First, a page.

The prospect of a long day at the beach makes me panic. There is no harder work I can think of than taking myself off to somewhere pleasant, where I am forced to stay for hours and ‘have fun’.
– Phillip Lopate
The irony of this statement strikes everyone, but its significance may not. Going to the beach has traditionally been an occasion to have fun. Yet it causes Lopate to panic.
Many people in western societies have lost track of their objective of happiness on their way to “have fun.” A person today is judged by his income, his position, his status and his wealth. Having fun may be part of that judgment, but it’s not part of being happy.
By comparing where he believes he is on each of these scales to where he believes he thinks he should be or where he believes others think he should be, a person’s life has become focussed on work. Our lives are evaluated by our work. Who we are is determiend by what we do for a living. Our worth is calculated by how ostentaciously we spend our money.
This is not true of everyone. But it’s certainly true of those who consider how they will look more than their needs when the buy a vehicle or a home, when they decide where to school their children, what clubs to belong to and how to hold parties.
Paying attention closely to how we are judged by others is not the way to happiness. Happiness is a personal objective that must be undertaken without significant reference to the opinions of others. Our duties and responsibilities are important, but the opinions of others as to what we should do will not cause us to be happy.
The person going nearly twice the speed limit on a highway through a city is not concerned about where his next meal is coming from. But he may be secretly concerned about his lack of power in many areas of his life. Excessive speed is one way to take control–to hold power–in a life that is largely controlled by others, by creditors, by employers, by family membersm by a desire to do better than he is doing now. By what others think of him.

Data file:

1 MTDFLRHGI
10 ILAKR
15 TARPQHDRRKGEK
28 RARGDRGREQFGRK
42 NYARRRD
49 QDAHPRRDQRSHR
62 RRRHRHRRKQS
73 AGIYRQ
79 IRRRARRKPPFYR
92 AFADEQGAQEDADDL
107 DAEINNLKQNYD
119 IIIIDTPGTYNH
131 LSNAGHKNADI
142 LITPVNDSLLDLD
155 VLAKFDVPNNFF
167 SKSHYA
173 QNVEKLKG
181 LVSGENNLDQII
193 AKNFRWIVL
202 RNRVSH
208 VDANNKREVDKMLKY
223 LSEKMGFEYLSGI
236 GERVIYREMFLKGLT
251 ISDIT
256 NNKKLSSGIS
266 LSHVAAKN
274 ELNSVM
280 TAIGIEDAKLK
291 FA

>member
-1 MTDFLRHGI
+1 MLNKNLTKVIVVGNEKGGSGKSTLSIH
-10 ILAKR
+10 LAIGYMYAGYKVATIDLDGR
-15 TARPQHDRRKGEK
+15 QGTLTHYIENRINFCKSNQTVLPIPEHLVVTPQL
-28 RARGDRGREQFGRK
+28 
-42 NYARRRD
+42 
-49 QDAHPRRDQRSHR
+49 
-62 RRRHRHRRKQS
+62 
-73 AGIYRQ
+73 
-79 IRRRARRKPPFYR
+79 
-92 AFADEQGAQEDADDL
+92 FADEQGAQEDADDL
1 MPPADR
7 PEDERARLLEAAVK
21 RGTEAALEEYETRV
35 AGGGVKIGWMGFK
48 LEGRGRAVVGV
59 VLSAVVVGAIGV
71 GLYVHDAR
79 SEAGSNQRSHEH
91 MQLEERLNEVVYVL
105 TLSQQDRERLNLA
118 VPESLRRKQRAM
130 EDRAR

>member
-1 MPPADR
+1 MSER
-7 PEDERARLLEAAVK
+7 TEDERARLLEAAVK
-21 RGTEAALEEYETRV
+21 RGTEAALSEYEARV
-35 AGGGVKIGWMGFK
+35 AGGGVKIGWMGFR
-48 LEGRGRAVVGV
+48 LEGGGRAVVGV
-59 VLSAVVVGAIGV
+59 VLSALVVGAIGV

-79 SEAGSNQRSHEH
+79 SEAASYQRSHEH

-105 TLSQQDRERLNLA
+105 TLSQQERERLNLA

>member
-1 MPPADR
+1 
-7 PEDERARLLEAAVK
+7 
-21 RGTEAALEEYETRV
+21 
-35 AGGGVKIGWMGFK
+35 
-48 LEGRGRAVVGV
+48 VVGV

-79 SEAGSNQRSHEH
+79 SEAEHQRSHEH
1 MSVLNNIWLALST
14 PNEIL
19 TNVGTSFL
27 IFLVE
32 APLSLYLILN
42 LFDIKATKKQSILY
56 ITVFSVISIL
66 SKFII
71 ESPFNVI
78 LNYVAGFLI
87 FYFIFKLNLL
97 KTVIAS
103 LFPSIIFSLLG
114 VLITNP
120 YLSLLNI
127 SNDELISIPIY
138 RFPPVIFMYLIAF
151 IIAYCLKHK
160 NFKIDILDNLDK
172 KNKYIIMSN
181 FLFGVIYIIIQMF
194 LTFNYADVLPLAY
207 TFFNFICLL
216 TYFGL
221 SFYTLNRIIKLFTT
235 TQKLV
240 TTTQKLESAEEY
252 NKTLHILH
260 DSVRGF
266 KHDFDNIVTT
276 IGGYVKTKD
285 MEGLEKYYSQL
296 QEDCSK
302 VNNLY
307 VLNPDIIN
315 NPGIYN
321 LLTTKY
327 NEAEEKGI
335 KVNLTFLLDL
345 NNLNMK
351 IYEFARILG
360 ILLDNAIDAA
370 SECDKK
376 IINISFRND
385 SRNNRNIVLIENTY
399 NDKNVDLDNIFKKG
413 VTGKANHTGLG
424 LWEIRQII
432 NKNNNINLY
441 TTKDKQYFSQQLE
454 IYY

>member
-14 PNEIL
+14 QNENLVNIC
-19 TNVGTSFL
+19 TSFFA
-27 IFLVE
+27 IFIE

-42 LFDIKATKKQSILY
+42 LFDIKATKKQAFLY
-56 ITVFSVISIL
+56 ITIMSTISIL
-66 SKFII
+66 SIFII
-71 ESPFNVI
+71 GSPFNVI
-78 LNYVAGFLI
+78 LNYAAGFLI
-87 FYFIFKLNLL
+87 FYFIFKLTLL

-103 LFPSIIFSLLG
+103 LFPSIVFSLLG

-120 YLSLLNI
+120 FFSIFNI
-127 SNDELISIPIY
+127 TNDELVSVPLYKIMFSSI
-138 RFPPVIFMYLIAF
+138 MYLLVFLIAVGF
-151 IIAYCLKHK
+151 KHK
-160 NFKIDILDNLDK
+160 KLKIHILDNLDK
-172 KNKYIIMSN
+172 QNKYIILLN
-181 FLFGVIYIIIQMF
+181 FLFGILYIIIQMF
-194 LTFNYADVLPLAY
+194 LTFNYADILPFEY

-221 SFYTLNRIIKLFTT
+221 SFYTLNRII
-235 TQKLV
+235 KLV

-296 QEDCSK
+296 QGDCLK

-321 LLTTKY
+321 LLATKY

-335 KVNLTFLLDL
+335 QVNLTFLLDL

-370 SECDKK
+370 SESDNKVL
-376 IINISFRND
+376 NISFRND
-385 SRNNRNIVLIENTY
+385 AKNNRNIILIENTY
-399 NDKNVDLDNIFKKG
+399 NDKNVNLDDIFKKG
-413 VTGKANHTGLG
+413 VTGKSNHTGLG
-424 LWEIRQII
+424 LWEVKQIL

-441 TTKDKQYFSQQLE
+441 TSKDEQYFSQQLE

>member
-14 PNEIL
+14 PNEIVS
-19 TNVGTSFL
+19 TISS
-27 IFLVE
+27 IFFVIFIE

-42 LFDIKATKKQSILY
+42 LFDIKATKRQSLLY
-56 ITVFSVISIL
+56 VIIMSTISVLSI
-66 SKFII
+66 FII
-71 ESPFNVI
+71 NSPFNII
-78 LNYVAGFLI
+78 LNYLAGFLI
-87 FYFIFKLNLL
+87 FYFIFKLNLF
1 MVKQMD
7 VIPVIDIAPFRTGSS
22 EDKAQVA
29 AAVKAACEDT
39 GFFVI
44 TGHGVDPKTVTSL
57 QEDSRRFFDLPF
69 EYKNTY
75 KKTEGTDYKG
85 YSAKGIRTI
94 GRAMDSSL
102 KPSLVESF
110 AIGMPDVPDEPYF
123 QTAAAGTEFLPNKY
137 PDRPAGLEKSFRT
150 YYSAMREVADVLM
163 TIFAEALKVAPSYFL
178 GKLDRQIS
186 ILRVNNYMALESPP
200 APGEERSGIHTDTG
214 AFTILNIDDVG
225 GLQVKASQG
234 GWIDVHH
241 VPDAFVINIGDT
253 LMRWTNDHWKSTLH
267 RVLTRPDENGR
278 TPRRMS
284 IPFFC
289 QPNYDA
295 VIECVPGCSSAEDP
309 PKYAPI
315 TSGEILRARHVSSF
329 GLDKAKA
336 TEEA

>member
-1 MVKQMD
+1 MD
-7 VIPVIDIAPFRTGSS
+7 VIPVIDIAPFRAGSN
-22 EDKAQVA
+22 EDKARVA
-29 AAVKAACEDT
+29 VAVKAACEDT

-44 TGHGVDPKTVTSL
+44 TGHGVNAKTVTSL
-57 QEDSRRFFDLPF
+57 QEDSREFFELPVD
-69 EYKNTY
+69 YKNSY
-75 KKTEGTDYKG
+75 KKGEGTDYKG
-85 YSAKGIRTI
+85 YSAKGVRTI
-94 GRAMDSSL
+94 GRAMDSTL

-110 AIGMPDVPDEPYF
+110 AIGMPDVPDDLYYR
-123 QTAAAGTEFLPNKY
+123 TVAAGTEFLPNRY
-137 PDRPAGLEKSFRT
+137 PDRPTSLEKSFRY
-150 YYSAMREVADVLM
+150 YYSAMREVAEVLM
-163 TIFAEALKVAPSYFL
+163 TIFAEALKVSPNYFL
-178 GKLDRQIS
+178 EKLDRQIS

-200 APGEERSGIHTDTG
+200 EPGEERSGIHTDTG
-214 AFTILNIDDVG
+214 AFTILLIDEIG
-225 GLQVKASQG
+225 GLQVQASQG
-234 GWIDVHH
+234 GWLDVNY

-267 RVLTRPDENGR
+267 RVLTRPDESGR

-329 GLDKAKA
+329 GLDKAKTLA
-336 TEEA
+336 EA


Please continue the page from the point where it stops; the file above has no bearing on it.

In a radio interview by a broadcaster from Napa Valley, California, last year I was asked how to decline drugs offered at parties the host goes to, as drugs were apparently the norm for every party he attended. A radio host from Los Angeles this year had trouble following our conversation because he was drugged up at 6:20 a.m. local time. For many people, recreational drugs have become the escape mechanism of choice when they have no other means to have fun.
Ask people you know what they do to find happiness in their lives and many will tell you how they “have fun” by doing something illegal or risky. A few will have genuine answers, showing they know what happiness is for them. A minority will admit that they have no idea how to be happy.
Yet “the pursuit of happiness” declared as an objective in the US Declaration of Independence continues to be an objective, even if a large portion of the population has little idea how to achieve it.
In today’s fast paced world, people need to be taught, while still children, what happiness is for those who are truly happy and how to achieve this state or course of life. Unless we are taught about happiness, we may not find it because others bombard us all day long with pitches designed to make us believe that we can buy it. Happiness can only be made, not bought.
As peculiar as it sounds, Happiness could be part of a health course offered in high schools. Given the rates of emotional and social problems among high school students today, the course should be taught in the earliest years.
Turning It Around: Causes and Cures for Today’s Epidemic Social Problems, striving to put happiness back as a realistic life objective.
Learn more at http://billallin.com